Breast Cancer Research and Treatment

, Volume 146, Issue 1, pp 199–209 | Cite as

The influence of diabetes severity on receipt of guideline-concordant treatment for breast cancer

  • Susan A. Sabatino
  • Trevor D. Thompson
  • Xiao-Cheng Wu
  • Steven T. Fleming
  • Gretchen G. Kimmick
  • Amy Trentham-Dietz
  • Rosemary Cress
  • Roger T. Anderson


Diabetes severity may influence breast cancer treatment choices. We examined whether receipt of guideline-concordant breast cancer treatment varied with diabetes severity. Cancer registry data from seven states regarding 6,912 stage I–III breast cancers were supplemented by medical record abstraction and physician verification. We used logistic regression models to examine associations of diabetes severity with guideline-concordant locoregional treatment, adjuvant chemotherapy, and hormonal therapy adjusted for sociodemographics, comorbidity, and tumor characteristics. We defined guideline concordance using National Comprehensive Cancer Network guidelines, and diabetes and comorbidities using the Adult Comorbidity Evaluation-27 index. After adjustment, there was significant interaction of diabetes severity with age for locoregional treatment (p = 0.001), with many diabetic women under age 70 less frequently receiving guideline-concordant treatment than non-diabetic women. Among similarly aged women, guideline concordance was lower for women with mild diabetes in their late fifties through mid-sixties, and with moderate/severe diabetes in their late forties to early sixties. Among women in their mid-seventies to early eighties, moderate/severe diabetes was associated with increased guideline concordance. For adjuvant chemotherapy, moderate/severe diabetes was less frequently associated with guideline concordance than no diabetes [OR 0.58 (95 % CI 0.36–0.94)]. Diabetes was not associated with guideline-concordant hormonal treatment (p = 0.929). Some diabetic women were less likely to receive guideline-concordant treatment for stage I–III breast cancer than non-diabetic women. Diabetes severity was associated with lower guideline concordance for locoregional treatment among middle-aged women, and lower guideline concordance for adjuvant chemotherapy. Differences were not explained by comorbidity and may contribute to potentially worse breast cancer outcomes.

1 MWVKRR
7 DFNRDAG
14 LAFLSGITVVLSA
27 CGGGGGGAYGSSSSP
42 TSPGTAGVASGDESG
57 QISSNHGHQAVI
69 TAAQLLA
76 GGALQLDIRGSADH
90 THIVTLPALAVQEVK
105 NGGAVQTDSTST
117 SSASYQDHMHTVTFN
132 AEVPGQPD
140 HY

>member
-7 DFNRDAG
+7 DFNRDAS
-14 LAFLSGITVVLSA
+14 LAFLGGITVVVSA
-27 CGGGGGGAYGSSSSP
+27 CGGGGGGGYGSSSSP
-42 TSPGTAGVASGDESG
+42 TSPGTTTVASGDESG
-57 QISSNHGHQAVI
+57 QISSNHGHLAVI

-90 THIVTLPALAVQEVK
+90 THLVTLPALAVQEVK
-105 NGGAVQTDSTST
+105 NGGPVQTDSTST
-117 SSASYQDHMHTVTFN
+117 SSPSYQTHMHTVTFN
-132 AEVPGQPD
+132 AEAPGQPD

Breast cancer Diabetes Cancer treatment Surgery Radiation Chemotherapy Hormonal therapy 



The data used for this publication were collected by the Centers for Disease Control and Prevention’s (CDC) National Program of Cancer Registries (NPCR) Patterns of Care Study for Breast and Prostate Cancers (POCBP), which was funded by CDC through cooperative agreements with the participating state cancer registries. Dr. Sabatino and Mr. Thompson are employees of the Centers for Disease Control and Prevention. This manuscript is written on behalf of the POCBP Group. The findings and conclusions in this report are those of the authors and do not necessarily represent the official position of the Centers for Disease Control and Prevention.

Conflict of interest

Dr. Trentham-Dietz reported receiving funding from the Centers for Disease Control and Prevention. Dr. Anderson reported serving in a consultant/advisory role for Bayer and Abbott. Dr. Kimmick reported receiving remuneration from Genomic Health, Astra Zeneca, Pfizer and Novartis, serving in a consultant/advisory role for Genomic Health, Astra Zeneca, Pfizer and Novartis, and receiving funding from Astra Zeneca, Roche, Wyeth, Bristol-Meyers-Squibb, GlaxoSmithKline, and Bionovo. Dr. Sabatino reported stock ownership in Pfizer and a healthcare index fund. The remaining coauthors declared no conflict of interest.


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Copyright information

© Springer Science+Business Media New York (outside the USA) 2014

Authors and Affiliations

  • Susan A. Sabatino
    • 1
  • Trevor D. Thompson
    • 1
  • Xiao-Cheng Wu
    • 2
  • Steven T. Fleming
    • 3
  • Gretchen G. Kimmick
    • 4
  • Amy Trentham-Dietz
    • 5
  • Rosemary Cress
    • 6
    • 7
  • Roger T. Anderson
    • 8
  1. 1.Division of Cancer Prevention and ControlCenters for Disease Control and PreventionAtlantaUSA
  2. 2.Epidemiology Program, School of Public HealthLSU Health Sciences CenterNew OrleansUSA
  3. 3.Department of EpidemiologyUniversity of Kentucky College of Public HealthLexingtonUSA
  4. 4.Internal Medicine, Medical Oncology, Multidisciplinary Breast ProgramDuke University Medical CenterDurhamUSA
  5. 5.Department of Population Health Sciences and Paul P. Carbone Comprehensive Cancer CenterUniversity of WisconsinMadisonUSA
  6. 6.Public Health InstituteCancer Registry of Greater CaliforniaSacramentoUSA
  7. 7.Department of Public Health SciencesUC Davis School of MedicineDavisUSA
  8. 8.Pennsylvania State College of MedicineHersheyUSA

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